A. When R. Dimi came [from Israel to Babylonia] he said, “[On account of not washing with] water — the first time, they fed swine's flesh [to a person. Rashi: A storekeeper would sell properly slaughtered to Jews and cook it for them and feed it to them. But if a Gentile came into his store he would feed him carrion. One time a Jew came to eat and did not wash before eating. The storekeeper thought he was a gentile and accordingly fed him swine's flesh.] [On account of not washing] the last time, a woman was taken from her husband. [Rashi: Because a man did not wash after eating, swindlers were able to steal money from his wife. When he found out, according to the story in two versions, he either killed or divorced her (cf. b. Yoma 83b).]
B. When Rabin came [from Israel to Babylonia] he stated [another version of the tradition], “[On account of not washing with water —] the first time, they fed carrion [to a person]. [On account of not washing] the last time, they killed a person.
C. Said R. Nahman bar Yitzhak, “Your mnemonic is: R. Dimi came and divorced her. Rabin came and killed her.”
D. R. Abba taught one from this [first version] and one from this [second version], the harsher of both. [Rashi: From the first, that he ate swine's flesh as that involves two prohibitions. From the second, that he killed her.]
A. It was stated: [Concerning washing the first time before eating with:] Water heated over a fire — Hezekiah said, “They do not wash their hands with it.” And R. Yohanan said, “They do wash their hands with it.”
B. Said R. Yohanan, “I asked Rabban Gamaliel the son of Rabbi who ate [unconsecrated foods] in purity [about this matter]. And he said to me that all the great rabbis of the Galilee did [wash with hot water].
C. [Concerning washing before eating with:] Water from the hot springs of Tiberias — Hezekiah said, “They do not wash their hands with them. But they do dip their hands in it.” And R. Yohanan said, “His whole body he may dip in them. But not his face, hands and feet.”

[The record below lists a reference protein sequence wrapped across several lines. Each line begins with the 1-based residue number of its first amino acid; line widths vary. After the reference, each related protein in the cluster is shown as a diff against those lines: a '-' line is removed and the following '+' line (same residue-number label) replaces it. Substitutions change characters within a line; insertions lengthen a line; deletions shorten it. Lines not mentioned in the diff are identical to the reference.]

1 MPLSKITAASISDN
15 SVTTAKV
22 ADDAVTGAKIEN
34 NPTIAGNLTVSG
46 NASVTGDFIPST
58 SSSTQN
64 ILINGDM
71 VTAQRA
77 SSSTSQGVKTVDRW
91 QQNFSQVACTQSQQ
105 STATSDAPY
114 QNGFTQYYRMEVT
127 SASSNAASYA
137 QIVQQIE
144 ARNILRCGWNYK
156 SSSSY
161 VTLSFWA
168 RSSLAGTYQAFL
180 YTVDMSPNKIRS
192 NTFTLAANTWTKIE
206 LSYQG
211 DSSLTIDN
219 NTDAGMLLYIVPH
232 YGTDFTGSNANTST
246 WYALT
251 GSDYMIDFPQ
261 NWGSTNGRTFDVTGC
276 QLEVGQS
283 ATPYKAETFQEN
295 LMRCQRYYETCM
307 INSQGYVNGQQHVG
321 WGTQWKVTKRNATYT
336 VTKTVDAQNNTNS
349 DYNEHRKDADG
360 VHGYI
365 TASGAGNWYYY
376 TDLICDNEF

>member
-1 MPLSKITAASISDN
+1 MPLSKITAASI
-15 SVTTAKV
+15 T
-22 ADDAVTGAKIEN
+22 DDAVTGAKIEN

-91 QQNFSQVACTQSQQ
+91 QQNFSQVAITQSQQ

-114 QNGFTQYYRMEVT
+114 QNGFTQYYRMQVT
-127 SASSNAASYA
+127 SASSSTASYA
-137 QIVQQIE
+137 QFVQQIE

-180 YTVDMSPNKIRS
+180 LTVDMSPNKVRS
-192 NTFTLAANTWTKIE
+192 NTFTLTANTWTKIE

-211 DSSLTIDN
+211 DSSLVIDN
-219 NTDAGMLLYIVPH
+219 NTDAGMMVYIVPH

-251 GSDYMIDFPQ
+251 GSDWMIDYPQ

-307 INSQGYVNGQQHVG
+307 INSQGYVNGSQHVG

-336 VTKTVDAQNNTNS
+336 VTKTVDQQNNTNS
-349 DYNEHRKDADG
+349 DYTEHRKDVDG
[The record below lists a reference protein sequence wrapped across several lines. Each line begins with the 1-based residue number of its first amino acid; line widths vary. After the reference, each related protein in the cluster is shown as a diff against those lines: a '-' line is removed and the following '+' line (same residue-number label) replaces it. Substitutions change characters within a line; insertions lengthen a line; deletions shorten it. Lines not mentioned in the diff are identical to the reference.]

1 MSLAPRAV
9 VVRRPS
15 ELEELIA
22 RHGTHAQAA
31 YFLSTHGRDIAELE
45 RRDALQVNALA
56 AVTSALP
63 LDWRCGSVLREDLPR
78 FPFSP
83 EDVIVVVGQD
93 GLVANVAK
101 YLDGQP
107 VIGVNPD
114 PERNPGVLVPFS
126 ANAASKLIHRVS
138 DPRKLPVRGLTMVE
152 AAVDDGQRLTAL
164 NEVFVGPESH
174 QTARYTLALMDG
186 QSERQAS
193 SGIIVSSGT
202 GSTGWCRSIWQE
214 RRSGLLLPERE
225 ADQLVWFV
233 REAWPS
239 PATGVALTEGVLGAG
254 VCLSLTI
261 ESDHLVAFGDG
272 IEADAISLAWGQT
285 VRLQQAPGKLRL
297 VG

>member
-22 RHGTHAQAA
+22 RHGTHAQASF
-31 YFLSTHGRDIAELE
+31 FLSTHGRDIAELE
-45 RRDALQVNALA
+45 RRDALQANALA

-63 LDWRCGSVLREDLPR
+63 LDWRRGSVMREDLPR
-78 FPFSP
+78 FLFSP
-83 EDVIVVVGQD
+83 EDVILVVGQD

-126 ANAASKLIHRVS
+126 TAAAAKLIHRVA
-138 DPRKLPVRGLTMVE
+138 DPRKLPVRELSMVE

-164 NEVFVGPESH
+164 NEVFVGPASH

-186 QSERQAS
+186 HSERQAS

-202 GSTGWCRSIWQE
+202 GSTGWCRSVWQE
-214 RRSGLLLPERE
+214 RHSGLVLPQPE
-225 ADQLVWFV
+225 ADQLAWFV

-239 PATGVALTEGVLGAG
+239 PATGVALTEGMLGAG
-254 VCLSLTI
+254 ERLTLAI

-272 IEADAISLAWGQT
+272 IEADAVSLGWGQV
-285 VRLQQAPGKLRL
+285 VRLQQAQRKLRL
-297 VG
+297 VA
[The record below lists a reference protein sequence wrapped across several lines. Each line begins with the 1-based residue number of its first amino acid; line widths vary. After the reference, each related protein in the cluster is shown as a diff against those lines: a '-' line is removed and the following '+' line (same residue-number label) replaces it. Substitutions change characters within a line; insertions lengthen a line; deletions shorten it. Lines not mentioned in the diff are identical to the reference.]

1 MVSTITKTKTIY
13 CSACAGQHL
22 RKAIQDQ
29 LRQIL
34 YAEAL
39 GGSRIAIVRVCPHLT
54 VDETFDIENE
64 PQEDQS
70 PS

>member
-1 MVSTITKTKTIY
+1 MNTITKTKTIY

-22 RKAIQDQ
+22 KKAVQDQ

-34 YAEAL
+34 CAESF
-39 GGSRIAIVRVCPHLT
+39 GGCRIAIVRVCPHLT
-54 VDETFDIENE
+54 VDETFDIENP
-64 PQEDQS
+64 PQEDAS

D. Let us now consider this matter: If he may dip his whole body in them, [then it is logical that] his face, hands and feet most certainly [he may dip].
E. Said R. Pappa, “[Water from a hot springs] in their place of origin, they all agree that it is permitted [to wash or dip in them]. If he took them away [from their origin at the hot springs] in a bucket, they all agree that it is prohibited [to wash with that water]. Over what case did they dispute? Where he diverted [the water] into a trench. One authority holds the view that we do prohibit by decree [washing with water in] a trench on account of [the possibility that he would then wash with water from] a bucket. And the other authority holds the view that we do not prohibit that by decree.”
F. This accords with a Tannaite dispute [as follows]: Concerning water that was rendered unfit for drinking even by cattle — when that is in vessels it is unfit [for use for washing]. [But] when it is in the ground [in a pool] it is fit [for washing]. R. Simeon b. Gamaliel says, “Even with that [water] in the ground, he may dip his whole body in it. But not his face, hands and feet.”
G. Let us now consider this matter: If he may dip his whole body in them, [then it is logical that] his face, hands and feet most certainly [he may dip].
H. Rather it must be where he diverted [the water] into a trench. One authority holds the view that we do prohibit by decree [washing with water in] a trench on account of [the possibility that he would then wash with water from] a bucket. And the other authority holds the view that we do not prohibit that by decree.
A. Said R. Idi bar Abin, said R. Yitzhak bar Ashian, “[They instituted the ritual of] washing one's hands for unconsecrated foods to maintain adherence [to the ritual of washing for] heave-offering. And moreover [they instituted it] on account of fulfilling a commandment [mswh].”
B. What is the commandment he fulfills? Said Abayye, “It is a commandment to heed the words of the sages.” Raba said, “It is a commandment to heed the words of R. Eleazar b. Arak.”